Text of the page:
However, in order for concurrent relationships to amplify HIV transmission in heterosexual epidemics, women have to be involved in them too; otherwise a chain of infection, from man to woman to man and so on, cannot be sustained. The proportion of women who had concurrent, long-term partnerships with more than one man was lower than the proportion of men who had them. But it was still about an order of magnitude higher in African countries than in other countries. Eleven per cent of women in Lusaka, Zambia, 9% in Tanzania, and no less than 39% in Lesotho had long-term relationships with two or more men, compared with 3% in Manila, 1% in Sri Lanka and less than 1% in Rio and the other Asian countries surveyed.

The degree to which women had concurrent relationships was greatly underestimated by their male partners; in all but one of the countries surveyed, the proportion of women involved in long-term concurrent relationships was more than double the proportion of men who thought their woman was involved in one.

Why are concurrent partnerships so efficient at spreading HIV?

One of the original messages of safer sex awareness was: “When you sleep with one person, you are sleeping with all their partners”. In cultures where serial monogamy is the norm (as in most of the developed world), both men and women may have a higher lifetime number of sexual partners than in other cultures, but one relationship is usually finished before another is started. Even if HIV is transmitted within a relationship, it essentially reaches a cul-de-sac as long as that relationship lasts. It is possible that HIV transmission via heterosexual sex is quite a rare event except in facilitating circumstances such as an exceptionally high viral load in the transmitting partner and, by the time the relationship has ended, the newly-infected partner will generally have seroconverted and will have passed the point at which they are maximally infectious.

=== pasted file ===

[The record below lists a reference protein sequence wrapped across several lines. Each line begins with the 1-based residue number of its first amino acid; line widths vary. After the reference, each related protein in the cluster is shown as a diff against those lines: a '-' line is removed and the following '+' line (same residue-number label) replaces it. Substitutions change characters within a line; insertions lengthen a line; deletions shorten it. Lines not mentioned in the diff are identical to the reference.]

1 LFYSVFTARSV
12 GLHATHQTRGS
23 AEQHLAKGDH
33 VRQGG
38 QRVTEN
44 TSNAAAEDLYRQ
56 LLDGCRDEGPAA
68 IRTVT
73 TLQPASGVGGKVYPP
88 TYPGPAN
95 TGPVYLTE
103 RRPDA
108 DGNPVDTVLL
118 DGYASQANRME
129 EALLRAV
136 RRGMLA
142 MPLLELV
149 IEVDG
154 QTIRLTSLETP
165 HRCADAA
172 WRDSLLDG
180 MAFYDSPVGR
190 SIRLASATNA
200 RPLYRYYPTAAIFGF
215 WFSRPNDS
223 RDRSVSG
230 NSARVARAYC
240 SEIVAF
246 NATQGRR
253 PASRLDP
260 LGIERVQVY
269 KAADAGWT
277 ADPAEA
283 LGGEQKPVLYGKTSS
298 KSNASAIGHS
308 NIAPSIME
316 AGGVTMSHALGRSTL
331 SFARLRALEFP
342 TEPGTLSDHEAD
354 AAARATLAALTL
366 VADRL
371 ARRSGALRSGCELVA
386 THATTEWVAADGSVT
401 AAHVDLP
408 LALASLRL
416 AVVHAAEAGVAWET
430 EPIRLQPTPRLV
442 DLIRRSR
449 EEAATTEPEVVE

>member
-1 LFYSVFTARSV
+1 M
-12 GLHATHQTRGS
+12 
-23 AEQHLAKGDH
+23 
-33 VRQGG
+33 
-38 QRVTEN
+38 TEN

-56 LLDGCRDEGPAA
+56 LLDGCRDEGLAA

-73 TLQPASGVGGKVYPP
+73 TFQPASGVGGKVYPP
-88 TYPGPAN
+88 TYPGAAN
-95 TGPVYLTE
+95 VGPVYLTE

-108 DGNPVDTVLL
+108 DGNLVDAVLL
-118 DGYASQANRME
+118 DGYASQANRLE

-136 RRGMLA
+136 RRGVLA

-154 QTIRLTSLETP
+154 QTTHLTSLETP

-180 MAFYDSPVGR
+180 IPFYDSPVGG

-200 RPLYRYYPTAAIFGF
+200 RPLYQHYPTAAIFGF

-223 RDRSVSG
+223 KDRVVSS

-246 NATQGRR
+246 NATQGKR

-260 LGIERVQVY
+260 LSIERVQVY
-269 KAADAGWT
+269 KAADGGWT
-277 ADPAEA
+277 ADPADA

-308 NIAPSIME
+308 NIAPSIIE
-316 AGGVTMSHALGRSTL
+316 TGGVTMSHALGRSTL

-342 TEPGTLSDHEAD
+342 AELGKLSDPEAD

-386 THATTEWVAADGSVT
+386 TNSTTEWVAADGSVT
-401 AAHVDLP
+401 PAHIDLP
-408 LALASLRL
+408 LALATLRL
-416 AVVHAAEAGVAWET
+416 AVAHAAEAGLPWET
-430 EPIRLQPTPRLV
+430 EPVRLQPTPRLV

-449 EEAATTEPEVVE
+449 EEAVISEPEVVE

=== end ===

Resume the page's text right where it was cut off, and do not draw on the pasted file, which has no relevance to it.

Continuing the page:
The same applies in cultures where men do have extramarital sex, but either as one-off assignations with sex workers or with mistresses or girlfriends who are themselves monogamous. Clearly in these circumstances men may acquire HIV during extramarital sex and pass it on to their wife, but if she is monogamous, HIV again reaches a cul-de-sac. Serial monogamy traps the virus within a single relationship for months or years.

In contrast, in situations where a significant proportion of both men and women have concurrent relationships, even if they only have two partners each, as soon as one person in the network of concurrent relationship contracts HIV, then all the others are at risk, both because more people are more often exposed to the virus and because recently infected individuals have many-fold higher viral loads.